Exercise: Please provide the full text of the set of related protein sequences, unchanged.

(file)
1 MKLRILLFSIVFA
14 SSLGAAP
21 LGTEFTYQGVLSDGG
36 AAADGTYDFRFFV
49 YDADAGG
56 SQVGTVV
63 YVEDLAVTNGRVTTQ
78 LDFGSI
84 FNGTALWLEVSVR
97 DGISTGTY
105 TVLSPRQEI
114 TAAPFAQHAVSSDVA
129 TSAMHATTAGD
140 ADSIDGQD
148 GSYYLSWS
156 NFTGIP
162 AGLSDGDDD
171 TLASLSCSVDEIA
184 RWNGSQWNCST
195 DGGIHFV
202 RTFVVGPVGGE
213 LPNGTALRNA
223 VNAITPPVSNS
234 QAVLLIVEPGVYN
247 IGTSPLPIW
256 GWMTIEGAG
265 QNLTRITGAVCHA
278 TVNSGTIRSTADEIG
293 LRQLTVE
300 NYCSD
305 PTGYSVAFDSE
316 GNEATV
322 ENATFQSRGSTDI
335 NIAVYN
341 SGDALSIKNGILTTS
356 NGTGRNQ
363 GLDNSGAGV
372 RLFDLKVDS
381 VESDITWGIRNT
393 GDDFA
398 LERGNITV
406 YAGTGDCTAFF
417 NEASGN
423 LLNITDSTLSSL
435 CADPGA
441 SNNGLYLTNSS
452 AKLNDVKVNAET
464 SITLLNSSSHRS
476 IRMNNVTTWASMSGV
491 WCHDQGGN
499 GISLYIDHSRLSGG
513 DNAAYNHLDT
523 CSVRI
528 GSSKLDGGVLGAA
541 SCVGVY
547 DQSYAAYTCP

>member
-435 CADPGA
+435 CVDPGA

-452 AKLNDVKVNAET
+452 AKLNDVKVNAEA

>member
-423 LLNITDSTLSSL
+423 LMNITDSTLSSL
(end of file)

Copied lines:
1 MKLRILLFSIVFA
14 SSLGAAP
21 LGTEFTYQGVLSDGG
36 AAADGTYDFRFFV
49 YDADAGG
56 SQVGTVV
63 YVEDLAVTNGRVTTQ
78 LDFGSI
84 FNGTALWLEVSVR
97 DGISTGTY
105 TVLSPRQEI
114 TAAPFAQHAVSSDVA
129 TSAMHATTAGD
140 ADSIDGQD
148 GSYYLSWS
156 NFTGIP
162 AGLSDGDDD
171 TLASLSCSVDEIA
184 RWNGSQWNCST
195 DGGIHFV
202 RTFVVGPVGGE
213 LPNGTALRNA
223 VNAITPPVSNS
234 QAVLLIVEPGVYN
247 IGTSPLPIW
256 GWMTIEGAG
265 QNLTRITGAVCHA
278 TVNSGTIRSTADEIG
293 LRQLTVE
300 NYCSD
305 PTGYSVAFDSE
316 GNEATV
322 ENATFQSRGSTDI
335 NIAVYN
341 SGDALSIKNGILTTS
356 NGTGRNQ
363 GLDNSGAGV
372 RLFDLKVDS
381 VESDITWGIRNT
393 GDDFA
398 LERGNITV
406 YAGTGDCTAFF
417 NEASGN
423 LLNITDSTLSSL
435 CADPGA
441 SNNGLYLTNSS
452 AKLNDVKVNAET
464 SITLLNSSSHRS
476 IRMNNVTTWASMSGV
491 WCHDQGGN
499 GISLYIDHSRLSGG
513 DNAAYNHLDT
523 CSVRI
528 GSSKLDGGVLGAA
541 SCVGVY
547 DQSYAAYTCP

>member
-435 CADPGA
+435 CVDPGA

-452 AKLNDVKVNAET
+452 AKLNDVKVNAEA

>member
-423 LLNITDSTLSSL
+423 LMNITDSTLSSL